Also, is blocking shame really shameless? Without shame and blocking shame are different. When you say "We call people ... shameless", are you using the royal "we" as in everyone in the world or "we" as in the authors?
I would probably note that it isn't just the author of untested code that gets shamed when it fails in production but also their manager and the company. As I was mentioning on the phone, I think that identifying and correcting these behaviors is also important for coworkers and managers of people who block code reviews, are against source control, etc. Therefore, if you can show how these behaviors affect everyone and not just the programmer it will make it appealing to more people.
I don't know if I buy the analogy of rejection with relationships. Just because a guy keeps getting rejected by women does not mean he will learn what his "type" is. Instead, I think men know what their type is and will continue to search for a women who matches their type but accepts them, regardless of being rejected in the past.
Also, I don't think it's the men who "continue proposing relationships to women who have no interest in [them]" that are "unwilling to feel rejection". Rather, they have no fear of rejection. Otherwise they wouldn't be pursuing the relationships in the first place. Fear of rejection prevents people from engaging.
Due to the timing, it is not possible to access the YC application. In fact, the link you provide doesn't even go directly to the application so the reader must do their own searching to "get" the reference you make.
What's with the repeated use of "big-time"? I don't think it sounds professional. If you decide to retain it, use it consistently: "big-time" or "big time" but not both.
There are a few grammar issues here and there. Minor stuff but you probably want to do a read-through to catch and fix any remaining issues.
Hope this is useful.
Thank you for your feedback. The text now incorporates a number of your suggestions. Paraphrasing Mark Twain, only kings and people with tapeworms have the right to use a royal "we."
The positive intention of $SHAME is to inform you of violating community norms.
No shame about stripping in a public shower
no norms against stripping in a public shower.
Analogy, from Ancient Greek analogia from ana (on) + logos (speech, reckoning). I know no one who can buy, or sell, such a thing.
You may wish to bring your feelings about $RELATIONSHIPS to a Tribe meeting.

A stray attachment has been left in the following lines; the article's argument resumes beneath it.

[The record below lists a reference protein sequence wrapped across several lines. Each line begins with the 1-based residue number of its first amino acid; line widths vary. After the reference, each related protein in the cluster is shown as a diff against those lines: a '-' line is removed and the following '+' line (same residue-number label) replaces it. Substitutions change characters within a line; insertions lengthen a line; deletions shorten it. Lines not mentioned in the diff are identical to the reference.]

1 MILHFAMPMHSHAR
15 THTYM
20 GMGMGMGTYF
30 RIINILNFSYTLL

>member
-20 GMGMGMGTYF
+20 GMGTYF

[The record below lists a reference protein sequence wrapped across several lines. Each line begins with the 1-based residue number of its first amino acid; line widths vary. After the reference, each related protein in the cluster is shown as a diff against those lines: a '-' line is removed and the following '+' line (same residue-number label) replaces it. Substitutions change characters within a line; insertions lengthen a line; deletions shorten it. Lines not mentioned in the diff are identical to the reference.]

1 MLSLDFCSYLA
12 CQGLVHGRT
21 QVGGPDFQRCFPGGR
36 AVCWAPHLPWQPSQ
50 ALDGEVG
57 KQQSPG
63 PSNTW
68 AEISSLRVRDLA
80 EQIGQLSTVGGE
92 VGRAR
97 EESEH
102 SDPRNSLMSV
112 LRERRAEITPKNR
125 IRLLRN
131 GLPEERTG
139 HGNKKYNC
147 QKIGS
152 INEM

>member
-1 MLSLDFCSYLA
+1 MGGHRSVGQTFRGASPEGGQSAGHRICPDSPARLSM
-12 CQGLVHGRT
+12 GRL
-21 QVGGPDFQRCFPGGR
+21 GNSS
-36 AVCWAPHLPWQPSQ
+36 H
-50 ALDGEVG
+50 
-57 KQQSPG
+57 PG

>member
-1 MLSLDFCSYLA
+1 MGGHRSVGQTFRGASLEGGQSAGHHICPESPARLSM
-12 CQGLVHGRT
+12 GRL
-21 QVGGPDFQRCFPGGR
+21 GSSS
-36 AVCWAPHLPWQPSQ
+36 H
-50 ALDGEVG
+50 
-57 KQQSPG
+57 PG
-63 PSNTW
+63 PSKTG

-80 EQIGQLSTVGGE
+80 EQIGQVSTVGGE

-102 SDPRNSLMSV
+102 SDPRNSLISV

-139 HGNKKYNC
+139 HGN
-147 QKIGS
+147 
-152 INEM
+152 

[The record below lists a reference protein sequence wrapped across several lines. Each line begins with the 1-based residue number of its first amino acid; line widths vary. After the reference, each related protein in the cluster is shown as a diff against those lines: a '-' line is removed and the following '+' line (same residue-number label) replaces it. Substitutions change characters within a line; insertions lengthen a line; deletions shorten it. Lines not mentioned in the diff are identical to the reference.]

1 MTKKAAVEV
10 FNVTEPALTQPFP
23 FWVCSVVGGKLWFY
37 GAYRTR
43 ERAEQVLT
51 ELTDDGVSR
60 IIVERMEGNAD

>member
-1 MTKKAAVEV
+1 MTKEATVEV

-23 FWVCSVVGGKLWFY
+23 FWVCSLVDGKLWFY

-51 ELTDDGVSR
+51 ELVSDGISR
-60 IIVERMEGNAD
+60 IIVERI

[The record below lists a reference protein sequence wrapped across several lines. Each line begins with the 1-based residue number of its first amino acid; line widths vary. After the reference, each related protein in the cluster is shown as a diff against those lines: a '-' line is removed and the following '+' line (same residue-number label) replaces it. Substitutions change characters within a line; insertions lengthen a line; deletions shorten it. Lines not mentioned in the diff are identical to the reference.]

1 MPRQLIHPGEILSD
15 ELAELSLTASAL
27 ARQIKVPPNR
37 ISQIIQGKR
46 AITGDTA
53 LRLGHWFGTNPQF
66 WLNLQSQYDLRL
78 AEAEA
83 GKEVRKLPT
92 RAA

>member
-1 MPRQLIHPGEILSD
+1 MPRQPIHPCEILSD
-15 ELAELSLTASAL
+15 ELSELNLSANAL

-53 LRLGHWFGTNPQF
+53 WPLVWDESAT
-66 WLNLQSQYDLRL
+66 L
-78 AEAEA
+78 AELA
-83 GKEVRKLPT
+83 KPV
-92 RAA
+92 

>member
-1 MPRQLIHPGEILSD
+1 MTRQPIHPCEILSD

This has taken a while... sorry about that. I really enjoy your draft and it prompts me to change some things in my project. Having thought about it, I think this is a useful concept in software engineering.
I especially like
- shame and pair programming and unit testing. In this context the XP notion of "spike" (test the hairy parts of the project early so you manage the risk of having to redo the whole thing) is relevant also [I decided to do this in a project of mine as a result of your paper].
- feature creep and rejection
entrain - sounds like jargon (I know Ed uses it but still...)
"Other communities" - it is not clear which original community you are contrasting with these other communities.
"Pairs programming" -> Pair programming
...Another example of Shame is release early, release often (before it is perfect) to get technical and customer feedback.
"Criminal justice system" - at first I do not understand what you are talking about (rape) - perhaps you could be more explicit and use a less extreme (implied example) eg setting himself up for big-time public, explicit rejection.
Henry Ford is interesting because he took ignoring customer rejection too far and Ford has trailed GM ever since as a result.
"He's OK because insurance pays the damage" - actually he could be seriously injured or killed, so there is no need to pull your punches here.
Fear: in software - there are two cases - the person who employs bogus means such as strong typing to create the illusion that errors cannot happen, and the person who just employs code and test and does not think about errors.
Disappointment, software: also, people who do not properly evaluate tools etc because they don't want short term disappointment are setting up for big problems later.
A common theme - ignoring or hiding from feelings sets up situations where they arise in situations where they cannot be ignored.
The one-liner / title of your tribe - maybe you could focus on the benefits more eg becoming more effective s.w engineers by experiencing and dealing with feelings.
Best of luck Ari - I think it is a worthwhile endevor and I am trying these ideas out myself.
Thank you for your support and encouragement.
Thank you for elaborating on ideas in my paper and providing excellent examples--and counterexamples. I incorporate a number of your suggestions into my text.
Criminal justice deals with many classes of boundary violations, including stalking, sexual harassment, domestic abuse and rape. You may wish to bring your feelings about $ANGER to a tribe meeting.
I think I need to pass on [attending the tribe meeting on] 12/2. I'm starting to spread myself too thin, and I'm 99.99% sure that I wouldn't want to commit to the full schedule at this stage. I like the idea of your group, but I need to focus on what I've got going for me before taking on something new. Setting limits like this is a new thing for me.
A client obligation intervenes this week; I am sorry to have to cancel [my commitment to attend a Tribe meeting]. My email of my impressions will follow shortly.
Thank you for stating your commitment.
You may wish to take your feelings about $DOUBLE_BOOKING to a tribe meeting.
Are there more social / sociable features coming up on the site? Do you need help hosting / tuning the underlining app?
Thank you for offering your help.
The Tribe meets in the real world, and most of the socialization happens in the real world, too. I wonder what sociable features you imagine for the website.
You may wish to bring your feelings about $VIRTUAL_REALITY to a tribe meeting.